Strikes | Do the government’s working life actions match the election promises? HS went through the speeches of the convention and Ps

Trade unions continue to be extensive this week political strikes promoted by the government changes in working life against. The government is not going to back down from its plans.

For example, the chairman of Basic Finns, the Minister of Finance Riikka Purra has said that the government received a mandate to change the labor market in the parliamentary elections.

“After all, this is a political strike in which we want to oppose this government, the government’s program and the implementation of the measures that we consider important and for which we have received a mandate in the elections,” Purra told the parliament. during question time in December.

The opposition parties Sdp and Vasemistoliitto, on the other hand, consider that the government parties did not receive a mandate from the people in the elections for the proposals they are now pushing.

“It is completely pointless for you to appeal to the mandate received from the people. You got it with completely different speeches”, said the vice-chairman of the Sdp Matias Mäkynen in the same question hour.

“If you want to talk about the mandate, why didn’t you say a word about such weakening of working life before the parliamentary elections?” answered the chairman of the leftist union Lee Andersson For a bite.

Which side is right?

Before the elections, did the governing parties openly tell the citizens that when they got power, they would implement the changes in the labor market that the ay movement so violently opposed?

The Prime Minister’s Party as far as the coalition is concerned, the government’s policy corresponds in many respects to what the party promised before the elections.

Coalition drove openly for example, large cuts in social security and the promotion of local bargaining.

Party blinked also changes to the labor peace legislation, although he did not directly say that he wanted to limit political and support strikes.

At least before the elections, the coalition did not publicly push for all the working life registrations of the government program.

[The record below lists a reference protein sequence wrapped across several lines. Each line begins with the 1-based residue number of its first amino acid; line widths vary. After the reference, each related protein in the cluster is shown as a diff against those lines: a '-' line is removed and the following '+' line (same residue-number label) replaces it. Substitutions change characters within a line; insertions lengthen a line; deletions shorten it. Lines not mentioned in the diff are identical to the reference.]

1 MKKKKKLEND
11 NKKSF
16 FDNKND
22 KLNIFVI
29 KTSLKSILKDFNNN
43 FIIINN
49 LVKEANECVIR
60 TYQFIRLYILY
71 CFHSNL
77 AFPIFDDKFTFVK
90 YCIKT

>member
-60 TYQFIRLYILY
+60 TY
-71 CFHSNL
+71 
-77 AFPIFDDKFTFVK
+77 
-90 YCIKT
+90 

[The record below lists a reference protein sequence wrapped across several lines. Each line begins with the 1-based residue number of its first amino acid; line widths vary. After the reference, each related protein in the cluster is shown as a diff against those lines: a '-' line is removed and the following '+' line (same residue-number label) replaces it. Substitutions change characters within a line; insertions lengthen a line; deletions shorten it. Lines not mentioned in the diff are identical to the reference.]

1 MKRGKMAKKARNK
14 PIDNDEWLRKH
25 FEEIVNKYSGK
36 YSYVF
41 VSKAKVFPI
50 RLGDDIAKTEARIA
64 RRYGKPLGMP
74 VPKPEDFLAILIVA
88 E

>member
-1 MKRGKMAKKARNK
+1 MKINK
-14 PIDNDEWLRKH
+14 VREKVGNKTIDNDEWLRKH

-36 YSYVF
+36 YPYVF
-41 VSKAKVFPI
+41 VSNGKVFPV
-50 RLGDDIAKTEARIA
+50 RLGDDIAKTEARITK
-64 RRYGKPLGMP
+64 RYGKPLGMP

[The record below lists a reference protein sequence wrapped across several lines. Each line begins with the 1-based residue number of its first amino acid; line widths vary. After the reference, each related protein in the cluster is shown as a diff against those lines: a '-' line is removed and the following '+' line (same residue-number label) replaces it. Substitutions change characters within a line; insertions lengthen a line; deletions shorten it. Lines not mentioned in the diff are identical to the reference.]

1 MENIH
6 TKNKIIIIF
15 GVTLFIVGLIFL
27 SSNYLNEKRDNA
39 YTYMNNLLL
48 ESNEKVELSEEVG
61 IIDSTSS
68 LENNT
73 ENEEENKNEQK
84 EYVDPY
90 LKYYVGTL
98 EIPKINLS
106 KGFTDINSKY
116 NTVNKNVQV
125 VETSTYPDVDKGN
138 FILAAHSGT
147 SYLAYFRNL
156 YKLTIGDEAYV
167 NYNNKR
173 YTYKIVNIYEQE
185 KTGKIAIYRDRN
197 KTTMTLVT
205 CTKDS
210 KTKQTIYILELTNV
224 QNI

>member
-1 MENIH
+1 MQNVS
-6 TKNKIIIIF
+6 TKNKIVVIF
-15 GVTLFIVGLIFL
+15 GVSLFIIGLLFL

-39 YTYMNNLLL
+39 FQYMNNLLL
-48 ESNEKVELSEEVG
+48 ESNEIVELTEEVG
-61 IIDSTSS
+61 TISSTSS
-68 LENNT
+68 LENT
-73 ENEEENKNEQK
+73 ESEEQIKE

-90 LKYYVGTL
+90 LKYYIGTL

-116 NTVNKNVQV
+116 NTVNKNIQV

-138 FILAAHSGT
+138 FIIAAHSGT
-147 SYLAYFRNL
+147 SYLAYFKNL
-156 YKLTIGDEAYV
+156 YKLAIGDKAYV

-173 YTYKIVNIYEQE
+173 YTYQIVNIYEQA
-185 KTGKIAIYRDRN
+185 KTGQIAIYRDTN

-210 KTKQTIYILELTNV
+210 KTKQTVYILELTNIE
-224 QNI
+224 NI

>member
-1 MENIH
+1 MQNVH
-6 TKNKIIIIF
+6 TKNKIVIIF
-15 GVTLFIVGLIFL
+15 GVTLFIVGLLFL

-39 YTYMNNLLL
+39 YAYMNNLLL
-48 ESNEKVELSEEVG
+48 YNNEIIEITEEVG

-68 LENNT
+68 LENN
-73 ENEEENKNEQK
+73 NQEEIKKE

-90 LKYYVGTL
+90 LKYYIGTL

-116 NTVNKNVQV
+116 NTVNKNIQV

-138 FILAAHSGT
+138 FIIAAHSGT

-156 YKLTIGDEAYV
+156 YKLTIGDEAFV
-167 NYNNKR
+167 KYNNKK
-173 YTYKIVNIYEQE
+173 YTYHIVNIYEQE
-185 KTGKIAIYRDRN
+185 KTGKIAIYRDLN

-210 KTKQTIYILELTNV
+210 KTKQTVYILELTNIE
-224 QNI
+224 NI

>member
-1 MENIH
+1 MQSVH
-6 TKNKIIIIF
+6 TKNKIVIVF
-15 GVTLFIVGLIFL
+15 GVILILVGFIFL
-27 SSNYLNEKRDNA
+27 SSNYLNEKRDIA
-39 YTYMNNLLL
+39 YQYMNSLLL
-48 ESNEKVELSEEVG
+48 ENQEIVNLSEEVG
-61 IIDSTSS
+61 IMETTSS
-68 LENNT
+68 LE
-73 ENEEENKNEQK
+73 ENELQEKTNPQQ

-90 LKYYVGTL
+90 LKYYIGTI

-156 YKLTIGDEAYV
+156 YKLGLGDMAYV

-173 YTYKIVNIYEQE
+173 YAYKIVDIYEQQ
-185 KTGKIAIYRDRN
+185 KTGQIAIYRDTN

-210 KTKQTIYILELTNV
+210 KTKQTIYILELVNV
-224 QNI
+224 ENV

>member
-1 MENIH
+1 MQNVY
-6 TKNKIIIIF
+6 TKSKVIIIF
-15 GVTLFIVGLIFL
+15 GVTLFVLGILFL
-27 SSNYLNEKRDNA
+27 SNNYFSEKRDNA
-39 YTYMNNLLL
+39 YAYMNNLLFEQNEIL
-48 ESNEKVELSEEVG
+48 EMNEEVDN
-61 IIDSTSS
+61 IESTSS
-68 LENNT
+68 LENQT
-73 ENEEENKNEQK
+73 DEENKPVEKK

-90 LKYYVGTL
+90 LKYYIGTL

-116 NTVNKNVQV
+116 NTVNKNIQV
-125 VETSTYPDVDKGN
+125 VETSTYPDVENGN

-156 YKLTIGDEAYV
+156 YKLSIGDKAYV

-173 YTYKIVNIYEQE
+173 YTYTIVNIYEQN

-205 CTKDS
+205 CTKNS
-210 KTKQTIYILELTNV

For example, changing the first day of sick leave to unpaid was not on the table before the election. However, the first day’s pay can still be agreed upon in collective agreements in the future.

Nor did the coalition talk about easing dismissals and deadlines in its programs.

Strengthening the so-called export model of wage negotiations by limiting the activities of the national conciliator was also a new item in the government program.

Second the largest government party, Perussuomaliket, demanded in its economic policy program during the elections, that the flexibility of the labor market must also be developed in the future within the framework of universally binding collective agreements.

Basic Finns did not push for the changes that the government is now promoting during the elections. The party, on the contrary, lined up the workers’ organization SAK in the survey among other things, that he opposes restricting the right to strike.

Basic Finns in the same survey warned about the dangers of company-specific bargaining and swore by the union-based shop steward system. In retrospect, the “worker” of the Basic Finns party office Matti Putkonen said that he had sent the answers to SAK’s survey on your own.

The opposition has often brought up Riikka Purra’s statement before the elections the interviewin which he said that the cut from low-income people pushed by the coalition does not work for basic Finns.

On another occasion Purra said that Perussuomaliket is fundamentally opposed to the freezing of index increases for low-income benefits. However, he did not rule it out if the economic situation worsens.

Just like the coalition, Perussuomalaiset also presented the gradation of earnings-related unemployment insurance before the elections.

Government in many respects pursues the kind of social security and working life policy that the coalition pursued before last year’s parliamentary elections.

Basic Finns, on the other hand, did not seek support in the elections for the kind of working life policy that the party is now promoting in the government. The party’s handprint can be seen in the government program above all in immigration policy.

It is not at all unusual for the largest government parties to make compromises on issues that are important to each other.

In the previous government, the second largest party, the center, repeatedly complained about the compromises it made with the left-wing parties and the greens.

In the next election, the voters of the governing parties will be able to assess whether the party they voted for has made too many concessions in the government.

Although, based on surveys, the government’s work life activities are sharing supporters of basic Finns, the party support has remained high.

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